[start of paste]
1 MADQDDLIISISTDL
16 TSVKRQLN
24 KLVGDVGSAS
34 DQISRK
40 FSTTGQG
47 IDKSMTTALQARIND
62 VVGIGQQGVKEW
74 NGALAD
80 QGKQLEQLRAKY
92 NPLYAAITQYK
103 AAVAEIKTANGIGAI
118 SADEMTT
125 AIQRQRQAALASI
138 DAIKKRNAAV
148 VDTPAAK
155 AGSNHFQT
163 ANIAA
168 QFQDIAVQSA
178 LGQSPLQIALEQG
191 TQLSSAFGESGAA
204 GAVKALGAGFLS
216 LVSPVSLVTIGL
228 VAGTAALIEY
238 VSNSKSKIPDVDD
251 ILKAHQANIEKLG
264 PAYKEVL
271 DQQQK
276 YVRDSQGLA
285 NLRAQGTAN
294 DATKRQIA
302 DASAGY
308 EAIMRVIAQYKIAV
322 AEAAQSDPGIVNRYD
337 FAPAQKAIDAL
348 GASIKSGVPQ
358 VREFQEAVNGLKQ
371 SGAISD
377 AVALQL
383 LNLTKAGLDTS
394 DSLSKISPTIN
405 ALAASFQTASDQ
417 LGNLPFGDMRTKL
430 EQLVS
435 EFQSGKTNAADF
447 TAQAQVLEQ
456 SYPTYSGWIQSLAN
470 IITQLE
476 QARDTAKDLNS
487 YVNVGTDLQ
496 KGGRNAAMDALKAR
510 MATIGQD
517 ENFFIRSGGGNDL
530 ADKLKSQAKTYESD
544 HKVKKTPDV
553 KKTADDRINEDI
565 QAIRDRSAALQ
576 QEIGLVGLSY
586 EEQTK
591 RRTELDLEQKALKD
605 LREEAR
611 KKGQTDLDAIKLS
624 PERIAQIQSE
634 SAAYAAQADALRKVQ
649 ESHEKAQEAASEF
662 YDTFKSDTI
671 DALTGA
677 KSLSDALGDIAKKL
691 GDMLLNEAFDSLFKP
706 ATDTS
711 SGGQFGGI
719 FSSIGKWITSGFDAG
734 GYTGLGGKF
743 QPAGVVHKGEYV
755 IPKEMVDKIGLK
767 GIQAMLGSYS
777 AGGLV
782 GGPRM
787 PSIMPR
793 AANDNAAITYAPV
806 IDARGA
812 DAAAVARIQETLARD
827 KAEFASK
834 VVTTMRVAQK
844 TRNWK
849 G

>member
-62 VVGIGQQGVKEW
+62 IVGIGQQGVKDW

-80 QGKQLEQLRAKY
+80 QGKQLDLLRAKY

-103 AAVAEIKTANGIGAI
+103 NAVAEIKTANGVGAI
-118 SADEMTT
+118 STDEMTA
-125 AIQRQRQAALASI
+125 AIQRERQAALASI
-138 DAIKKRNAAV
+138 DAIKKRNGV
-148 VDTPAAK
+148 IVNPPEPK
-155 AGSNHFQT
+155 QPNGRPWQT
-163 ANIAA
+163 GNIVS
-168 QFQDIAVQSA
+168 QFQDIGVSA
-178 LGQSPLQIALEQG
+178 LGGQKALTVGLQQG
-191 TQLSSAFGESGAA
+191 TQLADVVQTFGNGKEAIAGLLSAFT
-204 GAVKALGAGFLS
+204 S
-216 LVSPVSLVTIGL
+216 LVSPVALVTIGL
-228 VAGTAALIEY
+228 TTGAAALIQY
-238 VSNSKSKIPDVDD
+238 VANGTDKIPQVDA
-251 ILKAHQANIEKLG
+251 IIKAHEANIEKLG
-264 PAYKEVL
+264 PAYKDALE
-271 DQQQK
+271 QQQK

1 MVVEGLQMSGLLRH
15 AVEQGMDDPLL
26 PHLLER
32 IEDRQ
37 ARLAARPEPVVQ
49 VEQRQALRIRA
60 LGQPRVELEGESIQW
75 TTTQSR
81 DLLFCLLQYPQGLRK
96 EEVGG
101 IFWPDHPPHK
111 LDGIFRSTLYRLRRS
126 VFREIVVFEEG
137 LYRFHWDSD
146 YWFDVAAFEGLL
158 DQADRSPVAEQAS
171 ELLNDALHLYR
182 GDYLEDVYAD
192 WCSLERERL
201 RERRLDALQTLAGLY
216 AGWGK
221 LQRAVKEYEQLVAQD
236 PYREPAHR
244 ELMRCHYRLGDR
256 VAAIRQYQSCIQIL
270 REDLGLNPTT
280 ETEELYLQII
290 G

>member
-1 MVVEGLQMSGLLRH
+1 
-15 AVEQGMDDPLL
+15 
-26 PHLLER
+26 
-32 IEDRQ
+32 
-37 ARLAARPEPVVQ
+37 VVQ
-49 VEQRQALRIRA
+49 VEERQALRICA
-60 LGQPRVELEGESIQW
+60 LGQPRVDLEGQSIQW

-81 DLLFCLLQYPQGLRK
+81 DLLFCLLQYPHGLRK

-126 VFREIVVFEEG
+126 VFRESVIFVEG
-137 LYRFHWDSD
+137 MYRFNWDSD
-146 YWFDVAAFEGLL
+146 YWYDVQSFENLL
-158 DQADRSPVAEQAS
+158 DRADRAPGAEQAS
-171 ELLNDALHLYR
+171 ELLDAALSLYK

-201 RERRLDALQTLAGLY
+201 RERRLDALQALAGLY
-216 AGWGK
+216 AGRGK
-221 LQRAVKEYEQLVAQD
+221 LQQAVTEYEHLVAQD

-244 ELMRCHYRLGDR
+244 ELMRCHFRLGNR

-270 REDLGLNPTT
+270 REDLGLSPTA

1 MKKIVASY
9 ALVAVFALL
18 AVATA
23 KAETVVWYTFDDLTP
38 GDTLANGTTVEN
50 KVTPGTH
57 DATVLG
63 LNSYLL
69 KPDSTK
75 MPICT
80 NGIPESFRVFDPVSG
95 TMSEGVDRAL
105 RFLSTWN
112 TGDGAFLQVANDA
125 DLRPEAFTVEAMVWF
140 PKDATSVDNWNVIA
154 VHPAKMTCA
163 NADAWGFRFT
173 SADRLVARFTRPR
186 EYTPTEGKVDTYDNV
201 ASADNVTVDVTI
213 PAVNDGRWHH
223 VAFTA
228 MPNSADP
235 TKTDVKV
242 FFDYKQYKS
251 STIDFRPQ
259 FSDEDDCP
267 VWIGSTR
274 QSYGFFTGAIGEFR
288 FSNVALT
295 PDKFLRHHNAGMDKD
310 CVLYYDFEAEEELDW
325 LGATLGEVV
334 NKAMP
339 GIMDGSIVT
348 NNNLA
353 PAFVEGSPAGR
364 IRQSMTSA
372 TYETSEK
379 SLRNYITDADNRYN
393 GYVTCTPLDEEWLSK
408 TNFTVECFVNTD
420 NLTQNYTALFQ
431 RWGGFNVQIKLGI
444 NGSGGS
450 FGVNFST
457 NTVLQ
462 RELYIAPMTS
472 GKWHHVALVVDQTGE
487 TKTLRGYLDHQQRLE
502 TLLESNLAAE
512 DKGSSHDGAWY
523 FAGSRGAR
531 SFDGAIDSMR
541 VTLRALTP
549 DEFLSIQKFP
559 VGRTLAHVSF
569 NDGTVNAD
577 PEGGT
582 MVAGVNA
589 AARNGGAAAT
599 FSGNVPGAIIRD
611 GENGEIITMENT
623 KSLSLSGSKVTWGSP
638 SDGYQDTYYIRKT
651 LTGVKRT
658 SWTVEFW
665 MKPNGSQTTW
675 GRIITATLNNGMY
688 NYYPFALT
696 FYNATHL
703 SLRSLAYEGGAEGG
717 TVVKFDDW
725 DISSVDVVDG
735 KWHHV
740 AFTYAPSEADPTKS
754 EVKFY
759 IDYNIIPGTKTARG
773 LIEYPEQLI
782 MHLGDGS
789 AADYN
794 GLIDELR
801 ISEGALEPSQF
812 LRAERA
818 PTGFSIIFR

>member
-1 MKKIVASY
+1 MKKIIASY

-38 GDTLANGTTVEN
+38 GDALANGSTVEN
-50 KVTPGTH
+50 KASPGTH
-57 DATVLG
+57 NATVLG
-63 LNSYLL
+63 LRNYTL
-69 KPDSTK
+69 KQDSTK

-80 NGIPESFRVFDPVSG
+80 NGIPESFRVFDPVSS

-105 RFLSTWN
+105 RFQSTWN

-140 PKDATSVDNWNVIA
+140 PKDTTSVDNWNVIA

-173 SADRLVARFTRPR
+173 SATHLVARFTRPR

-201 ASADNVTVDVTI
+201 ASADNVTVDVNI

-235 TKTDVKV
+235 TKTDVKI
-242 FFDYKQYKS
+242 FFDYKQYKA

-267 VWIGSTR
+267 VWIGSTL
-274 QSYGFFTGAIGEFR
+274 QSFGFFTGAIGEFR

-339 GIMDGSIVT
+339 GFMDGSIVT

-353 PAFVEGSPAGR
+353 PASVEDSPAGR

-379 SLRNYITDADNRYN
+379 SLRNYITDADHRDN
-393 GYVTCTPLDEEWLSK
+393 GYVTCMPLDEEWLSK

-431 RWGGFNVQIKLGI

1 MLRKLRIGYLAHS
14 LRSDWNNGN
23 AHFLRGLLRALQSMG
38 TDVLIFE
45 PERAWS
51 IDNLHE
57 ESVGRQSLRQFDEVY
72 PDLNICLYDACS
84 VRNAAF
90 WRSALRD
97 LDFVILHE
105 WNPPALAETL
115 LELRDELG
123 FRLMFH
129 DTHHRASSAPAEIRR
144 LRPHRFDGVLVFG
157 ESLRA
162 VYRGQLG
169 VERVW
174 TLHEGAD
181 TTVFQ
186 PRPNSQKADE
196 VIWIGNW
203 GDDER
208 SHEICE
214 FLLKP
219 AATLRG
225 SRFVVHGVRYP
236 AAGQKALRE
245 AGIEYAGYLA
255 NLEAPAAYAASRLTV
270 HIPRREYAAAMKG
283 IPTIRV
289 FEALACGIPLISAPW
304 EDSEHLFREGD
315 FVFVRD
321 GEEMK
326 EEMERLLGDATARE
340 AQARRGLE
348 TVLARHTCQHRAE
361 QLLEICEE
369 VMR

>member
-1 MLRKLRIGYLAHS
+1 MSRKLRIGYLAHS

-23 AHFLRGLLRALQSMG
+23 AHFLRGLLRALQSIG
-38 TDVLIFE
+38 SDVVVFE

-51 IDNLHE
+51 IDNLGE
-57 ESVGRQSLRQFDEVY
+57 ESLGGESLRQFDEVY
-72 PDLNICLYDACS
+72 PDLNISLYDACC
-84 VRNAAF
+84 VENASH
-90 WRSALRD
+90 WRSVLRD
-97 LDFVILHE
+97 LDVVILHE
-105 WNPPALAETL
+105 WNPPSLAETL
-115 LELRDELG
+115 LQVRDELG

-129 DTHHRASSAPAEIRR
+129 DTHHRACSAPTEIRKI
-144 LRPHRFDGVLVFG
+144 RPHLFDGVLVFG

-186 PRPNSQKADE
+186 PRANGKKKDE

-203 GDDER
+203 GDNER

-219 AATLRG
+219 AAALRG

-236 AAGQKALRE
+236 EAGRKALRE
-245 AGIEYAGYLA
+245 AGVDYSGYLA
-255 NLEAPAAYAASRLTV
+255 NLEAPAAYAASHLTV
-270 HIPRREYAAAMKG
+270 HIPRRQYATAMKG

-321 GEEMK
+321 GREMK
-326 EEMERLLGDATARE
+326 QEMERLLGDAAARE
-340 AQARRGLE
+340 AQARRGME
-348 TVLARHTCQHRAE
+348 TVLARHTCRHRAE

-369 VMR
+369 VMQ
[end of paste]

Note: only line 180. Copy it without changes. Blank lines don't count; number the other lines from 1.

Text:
-201 RERRLDALQTLAGLY